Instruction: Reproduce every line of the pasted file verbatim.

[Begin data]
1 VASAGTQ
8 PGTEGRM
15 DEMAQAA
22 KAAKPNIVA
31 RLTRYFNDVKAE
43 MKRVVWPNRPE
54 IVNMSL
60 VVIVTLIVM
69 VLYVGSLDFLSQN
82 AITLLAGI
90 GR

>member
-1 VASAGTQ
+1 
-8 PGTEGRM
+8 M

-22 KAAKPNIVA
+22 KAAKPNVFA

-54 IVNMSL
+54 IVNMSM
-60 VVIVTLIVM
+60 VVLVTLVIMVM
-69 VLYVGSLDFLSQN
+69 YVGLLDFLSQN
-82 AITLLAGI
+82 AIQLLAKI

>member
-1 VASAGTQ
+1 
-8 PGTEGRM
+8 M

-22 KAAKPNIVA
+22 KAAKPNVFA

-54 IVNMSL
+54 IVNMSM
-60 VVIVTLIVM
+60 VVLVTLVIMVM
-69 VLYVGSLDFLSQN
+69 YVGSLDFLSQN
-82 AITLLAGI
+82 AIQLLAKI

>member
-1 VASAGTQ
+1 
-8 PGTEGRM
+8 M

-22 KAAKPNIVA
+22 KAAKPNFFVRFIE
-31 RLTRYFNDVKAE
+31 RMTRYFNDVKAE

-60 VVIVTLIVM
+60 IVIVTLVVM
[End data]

1 VASAGTQ
8 PGTEGRM
15 DEMAQAA
22 KAAKPNIVA
31 RLTRYFNDVKAE
43 MKRVVWPNRPE
54 IVNMSL
60 VVIVTLIVM
69 VLYVGSLDFLSQN
82 AITLLAGI
90 GR

>member
-1 VASAGTQ
+1 
-8 PGTEGRM
+8 M

-22 KAAKPNIVA
+22 KAAKPNVFA

-54 IVNMSL
+54 IVNMSM
-60 VVIVTLIVM
+60 VVLVTLVIMVM
-69 VLYVGSLDFLSQN
+69 YVGLLDFLSQN
-82 AITLLAGI
+82 AIQLLAKI

>member
-1 VASAGTQ
+1 
-8 PGTEGRM
+8 M

-22 KAAKPNIVA
+22 KAAKPNVFA

-54 IVNMSL
+54 IVNMSM
-60 VVIVTLIVM
+60 VVLVTLVIMVM
-69 VLYVGSLDFLSQN
+69 YVGSLDFLSQN
-82 AITLLAGI
+82 AIQLLAKI

>member
-1 VASAGTQ
+1 
-8 PGTEGRM
+8 M

-22 KAAKPNIVA
+22 KAAKPNFFVRFIE
-31 RLTRYFNDVKAE
+31 RMTRYFNDVKAE

-60 VVIVTLIVM
+60 IVIVTLVVM